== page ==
The debut album from this Toronto-based Korean-Canadian multi-instrumentalist/songwriter/producer (aka Hannah Bussiere Kim) is a well-crafted set of psych-tinged dream-pop inflected at times with classical and other styles, combining guitars, keyboards, strings, harp and more with her ethereal vocals and lyrics of troubled relationships, autonomy and forging forward. Special guests include Jay Som, beabadoobee, and Dreamer Isioma. — DY

caroline – caroline (Rough Trade)
This eight-piece London-based band’s debut album is an adventurous blend of expansive post-rock with avant-classical, folk and other styles, featuring a dynamic, shapeshifting sound ranging from spare and hushed to full and cacophonous on songs featuring guitars, piano, cello, trumpet, clarinet, flute, saxophone, occasional choral harmonies and more. — DY

Swamp Dogg – I Need a Job...So I Can Buy More Auto-Tune (Don Giovanni)
The latest album from legendary singer/songwriter Jerry Williams (aka Swamp Dogg) is a solid set of Southern soul and funk with stinging guitars, punchy horns, keyboards, harmonica and more accompanying his frequently auto-tuned vocals and lyrics of love, sex and slipping around. — DY

Big Nothing – Dog Hours (Lame-O)
This Philadelphia band’s second album is a well-crafted set of folk-tinged indie-rock with jangly acoustic and electric guitars, warm keyboards, alternating lead vocals, buoyant harmonies and an abundance of catchy song hooks. — DY

MICHELLE – After Dinner We Talk Dreams (Canvasback)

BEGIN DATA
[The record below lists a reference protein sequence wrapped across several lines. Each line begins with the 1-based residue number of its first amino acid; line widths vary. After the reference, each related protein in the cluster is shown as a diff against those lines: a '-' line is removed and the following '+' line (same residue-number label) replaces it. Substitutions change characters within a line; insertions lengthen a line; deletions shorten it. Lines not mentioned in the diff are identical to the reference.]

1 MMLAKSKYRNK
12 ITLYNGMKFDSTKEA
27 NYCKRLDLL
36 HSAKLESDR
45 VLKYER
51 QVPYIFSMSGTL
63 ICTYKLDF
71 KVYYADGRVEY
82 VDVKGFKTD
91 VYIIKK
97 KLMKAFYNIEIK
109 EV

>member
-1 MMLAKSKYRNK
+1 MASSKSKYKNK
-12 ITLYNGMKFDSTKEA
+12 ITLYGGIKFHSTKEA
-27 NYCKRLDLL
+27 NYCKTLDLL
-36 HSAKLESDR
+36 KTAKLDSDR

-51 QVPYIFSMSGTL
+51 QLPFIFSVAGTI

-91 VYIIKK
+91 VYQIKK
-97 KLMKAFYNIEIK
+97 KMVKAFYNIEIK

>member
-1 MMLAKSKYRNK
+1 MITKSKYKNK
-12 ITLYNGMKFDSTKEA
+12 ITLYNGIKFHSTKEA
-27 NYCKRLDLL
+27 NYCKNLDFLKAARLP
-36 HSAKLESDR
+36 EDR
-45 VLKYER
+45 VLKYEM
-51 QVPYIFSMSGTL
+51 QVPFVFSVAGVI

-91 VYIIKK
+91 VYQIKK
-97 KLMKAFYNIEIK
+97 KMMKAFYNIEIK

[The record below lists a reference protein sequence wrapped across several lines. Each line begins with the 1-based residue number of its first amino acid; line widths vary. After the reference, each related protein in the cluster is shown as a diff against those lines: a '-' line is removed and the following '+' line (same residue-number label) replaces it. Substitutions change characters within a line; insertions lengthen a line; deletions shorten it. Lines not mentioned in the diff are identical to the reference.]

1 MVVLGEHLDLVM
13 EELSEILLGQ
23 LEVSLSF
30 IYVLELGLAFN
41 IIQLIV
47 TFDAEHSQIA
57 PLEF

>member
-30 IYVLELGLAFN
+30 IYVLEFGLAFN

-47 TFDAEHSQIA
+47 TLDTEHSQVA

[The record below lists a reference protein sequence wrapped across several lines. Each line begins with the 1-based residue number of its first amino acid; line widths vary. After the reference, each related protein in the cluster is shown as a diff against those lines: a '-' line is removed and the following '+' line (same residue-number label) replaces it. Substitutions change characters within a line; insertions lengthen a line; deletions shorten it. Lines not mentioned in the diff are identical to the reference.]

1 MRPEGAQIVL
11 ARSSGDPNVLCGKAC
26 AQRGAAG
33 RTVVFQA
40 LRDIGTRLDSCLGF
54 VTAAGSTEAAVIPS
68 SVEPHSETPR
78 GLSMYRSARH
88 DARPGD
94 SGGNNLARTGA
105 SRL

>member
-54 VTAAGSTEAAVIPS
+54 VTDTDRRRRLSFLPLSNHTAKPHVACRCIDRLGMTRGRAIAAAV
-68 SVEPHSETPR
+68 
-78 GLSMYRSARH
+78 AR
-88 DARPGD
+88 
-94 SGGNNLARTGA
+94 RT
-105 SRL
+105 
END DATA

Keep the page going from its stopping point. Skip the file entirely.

This Brooklyn-based band’s second album is a well-crafted blend of R&B and pop, combining bright keyboards and guitar licks, gently propulsive rhythms, airy harmonies and buoyant melodies. — DY

The Spy From Cairo – Animamundi (Wonderwheel)
The fifth studio album from New York-based producer/musician Moreno “Zeb” Visini (aka The Spy From Cairo) is a potent, groove-driven blend of various Middle Eastern styles with dub, funk, cumbia, reggae and more, featuring a seamless blend of live and electronic instrumentation. — DY

(Various) – Covers of Covers: Celebrating 20 Years of Under the Radar Magazine (American Laundromat)
American Laundromat celebrates the 20th anniversary of Under the Radar Magazine with this double album set featuring a stellar lineup of indie-rock artists covering songs from other indie-rock artists who have graced the cover of the magazine sometime over the past 20 years. — DY

The Weather Station – How Is It That I Can Look at the Stars (Fat Possum)
The sixth album from Toronto-based artist Tamara Lindeman (aka The Weather Station) is a companion volume to her previous full-length (2021’s Ignorance). It’s a much more lowkey album than Ignorance, comprised of spare piano ballads of melancholy, jazz-tinged folk-pop occasionally fleshed out with other keyboards, woodwinds, guitar and lap steel. — DY

Guided By Voices – Crystal Nuns Cathedral (Guided By Voices, Inc.)
The 35th album from this long-running Dayton, OH band led by Robert Pollard is a potent blend of hook-filled power-pop, crunchy hard-rock and chiming psych-pop. — DY

The Dip – Sticking With it (Dualtone)
This seven-piece Seattle band’s third album is a well-crafted set of throwback soul and R&B, with a ‘60s-steeped sound featuring bright guitars, warm keyboards, punchy horns, soaring strings and buoyant harmonies accompanying Tom Eddy’s soulful vocals. — DY